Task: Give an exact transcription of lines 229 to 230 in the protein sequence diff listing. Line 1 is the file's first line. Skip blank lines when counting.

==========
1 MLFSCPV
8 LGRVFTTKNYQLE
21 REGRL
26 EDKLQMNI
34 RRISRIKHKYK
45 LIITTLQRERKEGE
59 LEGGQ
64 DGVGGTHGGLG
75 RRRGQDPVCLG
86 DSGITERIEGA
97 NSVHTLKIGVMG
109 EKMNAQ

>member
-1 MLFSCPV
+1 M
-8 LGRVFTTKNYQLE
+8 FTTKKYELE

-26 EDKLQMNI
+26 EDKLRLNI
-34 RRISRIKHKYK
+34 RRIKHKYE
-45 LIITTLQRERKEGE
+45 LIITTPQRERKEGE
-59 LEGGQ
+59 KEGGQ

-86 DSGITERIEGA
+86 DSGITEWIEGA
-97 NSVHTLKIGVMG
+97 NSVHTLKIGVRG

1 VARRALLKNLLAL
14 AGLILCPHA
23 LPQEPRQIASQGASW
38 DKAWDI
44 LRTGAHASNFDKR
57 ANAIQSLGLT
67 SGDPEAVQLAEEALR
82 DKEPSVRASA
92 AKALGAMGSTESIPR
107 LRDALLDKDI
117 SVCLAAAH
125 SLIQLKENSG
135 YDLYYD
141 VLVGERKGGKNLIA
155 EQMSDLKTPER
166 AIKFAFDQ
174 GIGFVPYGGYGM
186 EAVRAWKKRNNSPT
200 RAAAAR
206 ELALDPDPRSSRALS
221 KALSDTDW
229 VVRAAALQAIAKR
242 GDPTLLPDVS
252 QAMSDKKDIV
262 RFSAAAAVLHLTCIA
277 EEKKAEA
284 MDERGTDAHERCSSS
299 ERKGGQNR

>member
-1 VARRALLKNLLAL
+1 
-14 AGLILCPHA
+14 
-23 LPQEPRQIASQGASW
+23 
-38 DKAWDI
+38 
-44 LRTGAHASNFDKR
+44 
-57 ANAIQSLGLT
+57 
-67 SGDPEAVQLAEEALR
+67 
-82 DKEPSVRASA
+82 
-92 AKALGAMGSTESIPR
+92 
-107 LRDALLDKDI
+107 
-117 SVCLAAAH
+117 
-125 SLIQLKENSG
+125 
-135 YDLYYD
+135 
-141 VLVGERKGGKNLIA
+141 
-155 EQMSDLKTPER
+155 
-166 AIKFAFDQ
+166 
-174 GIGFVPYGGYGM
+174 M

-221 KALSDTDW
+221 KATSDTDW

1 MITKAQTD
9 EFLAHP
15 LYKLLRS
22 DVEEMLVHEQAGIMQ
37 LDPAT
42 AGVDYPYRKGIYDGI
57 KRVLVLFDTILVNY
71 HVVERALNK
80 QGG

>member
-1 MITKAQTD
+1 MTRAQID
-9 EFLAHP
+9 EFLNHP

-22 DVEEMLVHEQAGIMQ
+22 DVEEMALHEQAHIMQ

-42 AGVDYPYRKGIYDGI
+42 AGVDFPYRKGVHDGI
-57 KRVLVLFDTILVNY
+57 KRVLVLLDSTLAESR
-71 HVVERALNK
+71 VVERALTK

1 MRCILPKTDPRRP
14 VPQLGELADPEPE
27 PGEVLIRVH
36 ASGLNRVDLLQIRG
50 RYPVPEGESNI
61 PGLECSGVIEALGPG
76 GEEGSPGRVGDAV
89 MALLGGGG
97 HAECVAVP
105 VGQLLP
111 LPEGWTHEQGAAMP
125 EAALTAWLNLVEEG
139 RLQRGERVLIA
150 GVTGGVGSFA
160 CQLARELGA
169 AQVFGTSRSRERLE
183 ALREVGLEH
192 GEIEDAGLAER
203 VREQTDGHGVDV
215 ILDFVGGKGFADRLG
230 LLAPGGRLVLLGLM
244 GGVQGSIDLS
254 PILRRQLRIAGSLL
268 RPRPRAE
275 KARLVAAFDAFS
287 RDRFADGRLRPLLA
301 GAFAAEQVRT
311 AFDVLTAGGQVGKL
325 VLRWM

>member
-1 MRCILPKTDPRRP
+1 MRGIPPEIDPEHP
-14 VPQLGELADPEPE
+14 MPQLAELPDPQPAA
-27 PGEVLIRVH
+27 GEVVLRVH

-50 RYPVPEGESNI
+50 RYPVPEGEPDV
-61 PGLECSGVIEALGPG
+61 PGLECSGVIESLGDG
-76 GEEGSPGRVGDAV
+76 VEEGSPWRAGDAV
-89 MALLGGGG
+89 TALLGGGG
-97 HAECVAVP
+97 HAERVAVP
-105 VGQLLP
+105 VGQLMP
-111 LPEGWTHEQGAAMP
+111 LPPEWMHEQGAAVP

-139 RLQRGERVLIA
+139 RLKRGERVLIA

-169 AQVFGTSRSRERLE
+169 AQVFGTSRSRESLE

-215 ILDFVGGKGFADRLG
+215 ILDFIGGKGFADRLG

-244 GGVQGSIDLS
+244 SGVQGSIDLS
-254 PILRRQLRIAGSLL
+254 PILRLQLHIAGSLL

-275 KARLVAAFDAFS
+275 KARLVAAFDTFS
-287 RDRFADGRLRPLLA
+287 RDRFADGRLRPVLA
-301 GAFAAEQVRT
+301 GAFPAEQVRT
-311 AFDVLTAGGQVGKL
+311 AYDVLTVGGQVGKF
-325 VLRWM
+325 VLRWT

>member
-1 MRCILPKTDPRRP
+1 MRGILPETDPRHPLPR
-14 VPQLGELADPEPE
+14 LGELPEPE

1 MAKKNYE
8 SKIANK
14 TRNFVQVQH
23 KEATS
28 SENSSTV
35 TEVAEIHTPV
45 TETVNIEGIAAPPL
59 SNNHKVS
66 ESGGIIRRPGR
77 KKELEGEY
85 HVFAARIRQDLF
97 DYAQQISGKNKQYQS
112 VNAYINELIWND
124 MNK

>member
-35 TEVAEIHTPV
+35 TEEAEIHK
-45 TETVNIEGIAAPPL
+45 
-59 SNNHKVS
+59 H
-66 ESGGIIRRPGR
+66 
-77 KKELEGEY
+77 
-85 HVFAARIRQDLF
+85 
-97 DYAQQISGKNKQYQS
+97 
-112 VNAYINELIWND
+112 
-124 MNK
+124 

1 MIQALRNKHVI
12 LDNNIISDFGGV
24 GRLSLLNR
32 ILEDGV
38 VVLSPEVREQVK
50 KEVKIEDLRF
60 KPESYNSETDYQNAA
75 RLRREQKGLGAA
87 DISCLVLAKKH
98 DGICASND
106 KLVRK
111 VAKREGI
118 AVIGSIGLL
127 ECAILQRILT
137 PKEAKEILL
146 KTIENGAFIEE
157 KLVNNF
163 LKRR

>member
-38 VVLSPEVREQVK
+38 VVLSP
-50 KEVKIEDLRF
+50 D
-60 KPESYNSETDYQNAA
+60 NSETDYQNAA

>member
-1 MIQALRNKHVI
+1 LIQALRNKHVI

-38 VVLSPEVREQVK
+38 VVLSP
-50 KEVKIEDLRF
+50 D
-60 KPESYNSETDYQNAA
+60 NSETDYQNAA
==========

38 VVLSPEVREQVK
50 KEVKIEDLRF